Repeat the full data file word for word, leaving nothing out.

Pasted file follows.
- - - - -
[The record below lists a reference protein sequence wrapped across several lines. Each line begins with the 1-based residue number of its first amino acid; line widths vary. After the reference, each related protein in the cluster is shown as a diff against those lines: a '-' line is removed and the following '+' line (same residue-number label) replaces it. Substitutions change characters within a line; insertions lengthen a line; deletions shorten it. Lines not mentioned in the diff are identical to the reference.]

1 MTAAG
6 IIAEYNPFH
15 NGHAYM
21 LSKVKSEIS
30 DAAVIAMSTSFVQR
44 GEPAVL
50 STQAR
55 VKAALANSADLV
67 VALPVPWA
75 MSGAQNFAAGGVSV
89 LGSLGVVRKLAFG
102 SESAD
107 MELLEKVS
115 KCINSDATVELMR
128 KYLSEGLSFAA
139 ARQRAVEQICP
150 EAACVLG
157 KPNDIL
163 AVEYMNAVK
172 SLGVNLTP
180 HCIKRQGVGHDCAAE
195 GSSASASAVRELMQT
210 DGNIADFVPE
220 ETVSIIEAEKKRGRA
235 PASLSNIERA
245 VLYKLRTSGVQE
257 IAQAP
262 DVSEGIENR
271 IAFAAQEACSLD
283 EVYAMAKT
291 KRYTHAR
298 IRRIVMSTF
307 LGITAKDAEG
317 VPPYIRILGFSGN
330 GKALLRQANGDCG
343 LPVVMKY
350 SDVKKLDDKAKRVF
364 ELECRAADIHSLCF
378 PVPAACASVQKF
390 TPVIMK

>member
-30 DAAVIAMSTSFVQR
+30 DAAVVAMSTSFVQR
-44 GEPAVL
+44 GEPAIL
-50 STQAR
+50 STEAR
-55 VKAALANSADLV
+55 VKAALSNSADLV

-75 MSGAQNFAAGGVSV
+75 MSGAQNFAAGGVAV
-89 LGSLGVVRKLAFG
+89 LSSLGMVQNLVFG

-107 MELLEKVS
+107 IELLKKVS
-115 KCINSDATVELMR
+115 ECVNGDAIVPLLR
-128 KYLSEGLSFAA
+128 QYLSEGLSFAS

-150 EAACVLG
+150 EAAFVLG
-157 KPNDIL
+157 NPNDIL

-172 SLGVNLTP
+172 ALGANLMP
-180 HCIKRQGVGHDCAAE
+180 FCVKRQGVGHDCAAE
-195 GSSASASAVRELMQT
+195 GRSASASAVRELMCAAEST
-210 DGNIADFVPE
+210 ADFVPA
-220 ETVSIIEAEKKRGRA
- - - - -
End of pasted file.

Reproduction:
[The record below lists a reference protein sequence wrapped across several lines. Each line begins with the 1-based residue number of its first amino acid; line widths vary. After the reference, each related protein in the cluster is shown as a diff against those lines: a '-' line is removed and the following '+' line (same residue-number label) replaces it. Substitutions change characters within a line; insertions lengthen a line; deletions shorten it. Lines not mentioned in the diff are identical to the reference.]

1 MTAAG
6 IIAEYNPFH
15 NGHAYM
21 LSKVKSEIS
30 DAAVIAMSTSFVQR
44 GEPAVL
50 STQAR
55 VKAALANSADLV
67 VALPVPWA
75 MSGAQNFAAGGVSV
89 LGSLGVVRKLAFG
102 SESAD
107 MELLEKVS
115 KCINSDATVELMR
128 KYLSEGLSFAA
139 ARQRAVEQICP
150 EAACVLG
157 KPNDIL
163 AVEYMNAVK
172 SLGVNLTP
180 HCIKRQGVGHDCAAE
195 GSSASASAVRELMQT
210 DGNIADFVPE
220 ETVSIIEAEKKRGRA
235 PASLSNIERA
245 VLYKLRTSGVQE
257 IAQAP
262 DVSEGIENR
271 IAFAAQEACSLD
283 EVYAMAKT
291 KRYTHAR
298 IRRIVMSTF
307 LGITAKDAEG
317 VPPYIRILGFSGN
330 GKALLRQANGDCG
343 LPVVMKY
350 SDVKKLDDKAKRVF
364 ELECRAADIHSLCF
378 PVPAACASVQKF
390 TPVIMK

>member
-30 DAAVIAMSTSFVQR
+30 DAAVVAMSTSFVQR
-44 GEPAVL
+44 GEPAIL
-50 STQAR
+50 STEAR
-55 VKAALANSADLV
+55 VKAALSNSADLV

-75 MSGAQNFAAGGVSV
+75 MSGAQNFAAGGVAV
-89 LGSLGVVRKLAFG
+89 LSSLGMVQNLVFG

-107 MELLEKVS
+107 IELLKKVS
-115 KCINSDATVELMR
+115 ECVNGDAIVPLLR
-128 KYLSEGLSFAA
+128 QYLSEGLSFAS

-150 EAACVLG
+150 EAAFVLG
-157 KPNDIL
+157 NPNDIL

-172 SLGVNLTP
+172 ALGANLMP
-180 HCIKRQGVGHDCAAE
+180 FCVKRQGVGHDCAAE
-195 GSSASASAVRELMQT
+195 GRSASASAVRELMCAAEST
-210 DGNIADFVPE
+210 ADFVPA
-220 ETVSIIEAEKKRGRA